“A mind is a terrible thing to waste”, and so is a great motorcycle chassis. Last year, Honda introduced an all new CR125R, with a revised motor and new chassis. Honda did a great job on the 2002 CR125R’s chassis, but the engine missed the mark.
For 2003, Honda looked hard for more power from the baby CR, and, basically, came up with an all new engine. As Honda’s dirt bike guru, Eric Crippa, explained, the new CR125R engine has many changes designed with one goal in mind, i.e., get more air into and out of the motor. Of course, more air equals more horsepower.
The changes start back at the air box, which has the same capacity but better flow due to larger intake openings and a straighter path between the air box and the carburetor. The carburetor is new, as well. Now 38mm (last year’s model featured a 36mm carburetor), the Mikuni TMX passes the air/fuel mixture through a new, larger reed valve into a cylinder with a revised compression ratio and a reshaped exhaust valve. Spent gasses travel through a new expansion chamber and silencer on their way into the atmosphere.
In the process, Honda addressed an air box sealing problem with a new foam gasket between the air box and the air boot.
After a few hours riding the 2003 CR125R, we are happy to report that Honda has delivered a substantially improved motor, and that the chassis is just as sweet as last year. While last year’s bike required massive clutch abuse exiting corners, the ’03 model has a much broader, easier-to-use powerband. While “better breathing” might lead you to believe Honda produced a top end screamer with no low-to-mid power, this is not the case.
Indeed, the 2003 CR125R seems to pull harder from bottom to top when compared to the 2002 model (also available for our sampling at Carlsbad Raceway). For the first time in several years, Honda has a very competitive stock 125 motor to go along with its superb handling and suspension.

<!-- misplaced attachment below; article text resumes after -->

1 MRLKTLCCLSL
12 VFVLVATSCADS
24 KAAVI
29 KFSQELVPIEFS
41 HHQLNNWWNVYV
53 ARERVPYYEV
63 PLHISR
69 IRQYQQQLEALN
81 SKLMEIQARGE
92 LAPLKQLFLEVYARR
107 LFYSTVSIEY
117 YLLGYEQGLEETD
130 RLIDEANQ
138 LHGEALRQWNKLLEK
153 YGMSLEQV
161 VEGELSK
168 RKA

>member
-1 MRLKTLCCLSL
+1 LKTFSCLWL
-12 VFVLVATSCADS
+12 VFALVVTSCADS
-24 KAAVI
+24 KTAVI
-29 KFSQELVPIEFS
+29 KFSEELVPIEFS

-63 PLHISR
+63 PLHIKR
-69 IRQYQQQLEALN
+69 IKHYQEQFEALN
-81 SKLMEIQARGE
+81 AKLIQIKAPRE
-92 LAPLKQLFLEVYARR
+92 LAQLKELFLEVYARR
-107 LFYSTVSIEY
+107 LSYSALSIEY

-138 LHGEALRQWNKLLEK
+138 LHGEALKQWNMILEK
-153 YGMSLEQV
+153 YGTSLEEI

We’re not ready to say the 2003 CR125R is the fastest stock 125 available this year. Indeed, all of the bikes seem to improve each year, and we have already ridden the 2003 Kawasaki KX125 (which also has an excellent stock motor). Honda has definitely made a huge step forward with its engine, however, and will surely be competitive with the other stock bikes available this year.
Speaking of that handling and suspension, Carlsbad Raceway provided a very good test for the 2003 CR125R. At 200 pounds, I am definitely beefier than the average 125 pilot, but the suspension (despite bottoming on one part of the track — see picture) did a good job, and the chassis is really excellent — combining good high speed stability with very precise cornering manners. I did experience a small amount of head shake coming into some braking bumps at the end of a fourth gear straight, but the bike handled so well over the rest of the track, it is hard to complain much.
The ergonomics are unchanged from last year, and that is fine with us. The bike invites you to take an aggressive, over-the-handlebar riding position, and it is slim and maneuverable. The seat/peg relationship seems about right, and even the seat foam seems to strike a good balance between being too hard and being too soft.
The brakes and transmission worked well — as they did last year, and the clutch did its job despite some abuse on Carlsbad’s famous whooped uphills.
Here’s the bottom line. Detail improvements to the already excellent chassis and suspension are coupled with an all-new motor that provides the CR125R with the punch it needed last year. Very good news for Honda fans . . . not such good news for the competition.